Tomorrow is the day. For REAL. I'm going to publish to Smashwords, which will be effective immediately, and then I'll submit to Nook and Kindle. That takes 12-24 hours to go live. It'll take a few weeks for it to hit iBooks, unfortunately, because I have to wait for Smashwords to admit me into their premium catalog, and they have a bit of a backlog right now.

Point being, TOMORROW you'll be able to buy The Dark Man's Son for the low, low price of $2.99!

I'll post the links tomorrow!

Sunday, June 3, 2012

It's Excerpt Time!

Hullo, faithful blogledites! Today I bring excerpt from The Dark Man's Son! Thrilling, yes?

This scene takes place in Jason's grandfather's library. Jason's inherited his grandfather's estate, and that includes a huge collection of antique books. He calls for an appraiser, and by happy (or not-so-happy) coincidence, it turns out to be Alex -- the crazy woman he met last night who claimed a pair of simple muggers were demons.

He turned away from the door with an angry huff of breath, and she followed him inside. Closed the door behind them. “The library’s through here,” he grumbled. “Do you really know anything about old books, or was this whole thing just some weird set-up?”

She followed him down the short hall and lingered in the library’s doorway to get a good look at the room. “That would be an elaborate plan, even for me,” she said, her eyes trained on the sprawling shelves. “No, the bookstore you called is mine, and I’m the one who does all the appraisals. When I saw your name in the appointment book…well, I figured it was just a funny little twist of fate.”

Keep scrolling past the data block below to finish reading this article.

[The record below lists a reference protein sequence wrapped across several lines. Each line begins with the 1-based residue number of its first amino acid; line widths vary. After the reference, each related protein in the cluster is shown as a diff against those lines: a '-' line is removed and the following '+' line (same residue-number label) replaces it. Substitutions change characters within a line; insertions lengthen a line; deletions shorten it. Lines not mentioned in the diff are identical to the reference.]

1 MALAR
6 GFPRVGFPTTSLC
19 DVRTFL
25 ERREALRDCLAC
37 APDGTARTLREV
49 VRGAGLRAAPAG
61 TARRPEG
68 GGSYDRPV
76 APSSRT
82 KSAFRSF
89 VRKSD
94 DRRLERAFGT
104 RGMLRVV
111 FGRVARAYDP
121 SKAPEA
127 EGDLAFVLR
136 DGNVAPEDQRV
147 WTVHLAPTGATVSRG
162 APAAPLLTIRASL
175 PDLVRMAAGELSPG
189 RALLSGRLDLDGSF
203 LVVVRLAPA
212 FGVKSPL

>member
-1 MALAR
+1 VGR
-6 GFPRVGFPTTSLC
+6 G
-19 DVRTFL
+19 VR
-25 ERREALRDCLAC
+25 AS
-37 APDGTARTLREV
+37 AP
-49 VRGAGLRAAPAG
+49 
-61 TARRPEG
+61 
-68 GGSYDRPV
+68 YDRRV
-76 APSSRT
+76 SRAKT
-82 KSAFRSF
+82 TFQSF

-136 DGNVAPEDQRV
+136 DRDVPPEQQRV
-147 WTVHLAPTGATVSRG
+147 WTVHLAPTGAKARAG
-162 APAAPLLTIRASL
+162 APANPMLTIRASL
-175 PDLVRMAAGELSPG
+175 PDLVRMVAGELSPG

“Fate has a pretty messed up sense of humor.”

Her gaze moved to rest on him for the first time since they’d come into the library. “Yes. But she’s also a stubborn bitch, and arguing with her is futile. So here I am.”

He crossed his arms over his broad chest and leaned back against the desk. Dark blue eyes narrowed as he watched her set the briefcase on the table and begin to unpack its contents. “Your brother says hi.”

She froze, though only for a moment. “Does he?” she said. He sensed the strain in her voice as she struggled to sound casual; her hands trembled; she wouldn’t meet his eyes. “And how did you two get on?”

Jason gave a lazy shrug. “Not so well, actually. He’s sorta pushy.”

She snorted and seemed to relax. “Nailed it. He’s very impatient, and very ruthless. I am a bit surprised he found you so quickly, though.” She pulled on a pair of white cotton gloves and flashed him a smile. 

“Where would you like to begin?”

“Are you serious about this?”

“You made an appointment, Jason. You obviously have need of my services,” she said with a gesture that encompassed the neat stacks and the mess he’d already made. “I wouldn’t think our prior meeting should have any impact on a possible business relationship, should it?”

“I’m sorry, I just…this is all a bit too weird for me.” He rubbed the tattoo on his upper arm like he did when he was anxious or deep in thought. She caught the gesture, and her eyes narrowed.